A rising India is closing its strategic options by allying too closely with the United States.
SINCE THE July 2005 visit of Prime Minister Manmohan Singh to Washington, the Indo-U.S. relationship has been the subject of considerable debate in both the Indian and the American press principally for the statement of intent on civilian nuclear cooperation. Even as the last word on a nuclear deal will be clear during President George W. Bush's ongoing visit, another initiative the Prime Minister undertook is, perhaps, even more controversial. And that is the promotion of democracy along with the U.S. around the world.
Agreeing to a 'global democracy initiative' last July, the two sides said, 'India and the United States share a fundamental commitment to democracy and believe they have an obligation to the global community to strengthen values, ideals and practices of freedom, pluralism, and rule of law.
'With their solid democratic traditions and institutions, they have agreed to assist other societies in transition seeking to become more open and democratic. They recognise democracy as a universal aspiration that transcends social, cultural and religious boundaries.'
This grandiose formulation also commits New Delhi to 'organising together' with the U.S. training courses in India, America, or a third country where necessary, to enhance capabilities to strengthen democratic institutions and develop their human resources. This initiative must be read together with the new, bilateral defence framework of June 2005, which holds that the Indo-U.S. defence relationship derives from a common belief in freedom, democracy, and the rule of law, and seeks to advance shared security interests. In pursuit of this shared vision, the defence establishments of the two sides shall collaborate in multinational operations 'when it is in their common interest'.
So, if the next 'democracy' project of America is, say, Iran, the U.S. can legitimately invoke this new framework for 'multinational collaboration'. Of course, in India's 'enlightened national interest', the Government may say it's not in the 'common interest', but, then, the U.S., by a formal mechanism, can legitimately request Indian troops for Iran.
When Manmohan Singh and George W. Bush stood together to announce their global 'democracy' initiative, Iraq was burning. According to iraqbodycount.net, an independent website, a minimum of 28,535 and a maximum of 32,153 Iraqi civilians have been killed since the March 2003 American invasion.
Since May 2003, when Mr. Bush announced that his 'mission' in Iraq had been 'accomplished', it's estimated that a total of 2,149 American troops have been killed in what was once a peaceful and safe West Asian nation.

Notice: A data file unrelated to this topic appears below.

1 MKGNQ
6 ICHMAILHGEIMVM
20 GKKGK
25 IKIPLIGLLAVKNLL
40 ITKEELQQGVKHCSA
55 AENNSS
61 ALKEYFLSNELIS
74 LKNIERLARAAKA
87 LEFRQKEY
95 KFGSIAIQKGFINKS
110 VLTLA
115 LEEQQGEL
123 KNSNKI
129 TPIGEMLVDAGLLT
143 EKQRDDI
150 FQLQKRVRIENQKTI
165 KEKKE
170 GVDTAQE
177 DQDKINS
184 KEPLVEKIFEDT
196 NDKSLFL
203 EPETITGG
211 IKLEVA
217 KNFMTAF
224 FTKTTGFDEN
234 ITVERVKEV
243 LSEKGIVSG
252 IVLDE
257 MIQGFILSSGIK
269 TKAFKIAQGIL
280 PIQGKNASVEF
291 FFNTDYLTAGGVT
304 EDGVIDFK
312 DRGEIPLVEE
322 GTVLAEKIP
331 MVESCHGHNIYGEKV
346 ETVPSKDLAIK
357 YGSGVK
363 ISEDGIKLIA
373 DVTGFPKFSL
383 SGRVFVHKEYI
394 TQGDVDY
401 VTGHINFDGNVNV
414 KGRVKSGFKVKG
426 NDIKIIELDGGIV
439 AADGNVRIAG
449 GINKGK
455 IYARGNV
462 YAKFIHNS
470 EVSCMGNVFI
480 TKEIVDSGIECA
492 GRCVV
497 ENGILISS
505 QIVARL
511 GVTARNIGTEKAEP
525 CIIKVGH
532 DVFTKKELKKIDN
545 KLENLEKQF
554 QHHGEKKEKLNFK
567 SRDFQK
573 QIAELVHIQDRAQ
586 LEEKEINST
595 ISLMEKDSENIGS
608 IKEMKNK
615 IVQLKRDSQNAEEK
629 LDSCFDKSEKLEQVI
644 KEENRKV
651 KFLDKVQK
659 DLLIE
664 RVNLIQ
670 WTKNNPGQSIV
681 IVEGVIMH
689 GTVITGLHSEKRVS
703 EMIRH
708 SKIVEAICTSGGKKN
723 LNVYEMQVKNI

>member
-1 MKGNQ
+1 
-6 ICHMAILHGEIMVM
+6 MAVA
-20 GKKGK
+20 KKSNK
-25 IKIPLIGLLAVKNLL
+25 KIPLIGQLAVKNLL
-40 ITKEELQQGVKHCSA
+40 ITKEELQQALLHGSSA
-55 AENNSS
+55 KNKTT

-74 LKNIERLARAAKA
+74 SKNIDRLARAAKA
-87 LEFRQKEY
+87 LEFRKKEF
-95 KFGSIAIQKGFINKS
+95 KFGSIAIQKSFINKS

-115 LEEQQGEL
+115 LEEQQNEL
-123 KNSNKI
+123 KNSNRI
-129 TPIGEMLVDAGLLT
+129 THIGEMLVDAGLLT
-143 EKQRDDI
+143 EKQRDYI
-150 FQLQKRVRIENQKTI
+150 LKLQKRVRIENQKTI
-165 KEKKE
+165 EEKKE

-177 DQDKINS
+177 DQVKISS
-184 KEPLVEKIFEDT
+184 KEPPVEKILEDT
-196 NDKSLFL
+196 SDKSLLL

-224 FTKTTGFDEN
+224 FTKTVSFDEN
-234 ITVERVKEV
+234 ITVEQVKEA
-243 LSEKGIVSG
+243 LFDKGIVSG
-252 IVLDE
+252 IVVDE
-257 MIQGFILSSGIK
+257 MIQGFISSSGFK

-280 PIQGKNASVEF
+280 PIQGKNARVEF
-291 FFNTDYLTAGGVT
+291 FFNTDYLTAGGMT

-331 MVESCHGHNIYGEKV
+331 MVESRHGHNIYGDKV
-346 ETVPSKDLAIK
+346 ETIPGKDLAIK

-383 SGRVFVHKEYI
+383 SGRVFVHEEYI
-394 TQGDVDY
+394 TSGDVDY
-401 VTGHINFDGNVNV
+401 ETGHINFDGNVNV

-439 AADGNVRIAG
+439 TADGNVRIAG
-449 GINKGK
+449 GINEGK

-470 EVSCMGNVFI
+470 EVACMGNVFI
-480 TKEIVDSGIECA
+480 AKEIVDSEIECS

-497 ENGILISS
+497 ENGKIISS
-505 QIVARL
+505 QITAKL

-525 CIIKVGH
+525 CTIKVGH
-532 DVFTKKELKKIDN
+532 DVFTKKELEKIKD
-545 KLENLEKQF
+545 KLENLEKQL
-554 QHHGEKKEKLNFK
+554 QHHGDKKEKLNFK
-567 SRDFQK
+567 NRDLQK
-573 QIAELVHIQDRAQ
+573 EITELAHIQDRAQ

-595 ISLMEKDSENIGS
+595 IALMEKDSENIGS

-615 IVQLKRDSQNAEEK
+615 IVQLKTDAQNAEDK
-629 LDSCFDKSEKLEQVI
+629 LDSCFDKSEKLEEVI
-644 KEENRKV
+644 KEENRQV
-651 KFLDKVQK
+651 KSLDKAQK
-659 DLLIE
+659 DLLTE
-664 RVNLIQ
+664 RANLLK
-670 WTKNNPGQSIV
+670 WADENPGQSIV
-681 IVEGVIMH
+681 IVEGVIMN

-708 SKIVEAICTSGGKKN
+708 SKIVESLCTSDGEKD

Of this 2,149, as many as 1,734 perished in combat with what increasingly looks to be a sophisticated and organised resistance against the U.S., which is beginning to show signs of panic and a desire to embrace a still unclear exit strategy.
In the name of democracy, Iraq stands at the crossroads of a full-scale civil war. America has failed on all counts: be it the building of democracy, infrastructure or even minimum safety conditions for the people of Iraq. In the name of democracy, American troops have resorted to abuse and sexual humiliation of Iraqi prisoners; the American state, in reality, has lost the right to speak about human rights' abuses in other parts of the world.
In the name of democracy, America under Mr. Bush set up the biggest con job in selling the war on Iraq: that Saddam Hussein possessed 'weapons of mass destruction'.
The Indian Parliament was one of the few in the world, at the prodding of Congress party, which called for an immediate withdrawal of foreign troops from Iraq. Today, the resolution is forgotten as successive Indian governments rush to embrace American foreign policy as their own. A much poorer, resource-constrained India spoke for national liberation movements in Palestine and South Africa. America, on its part, is the biggest impediment to an independent Palestinian state and was also the biggest collaborator with the apartheid regime in South Africa.
A much richer, resource-endowed Indian state now believes that its 'place in the sun' can only be ensured by promoting an American version of democracy, whose next act Washington wants to perform in Iran.
A rising India is today closing its strategic options by allying closely with the United States. Some years ago, it would have been considered a general insult for the U.S. to say that it would 'help' India become a global power. Now, sections of India's strategic elite simply applaud such statements.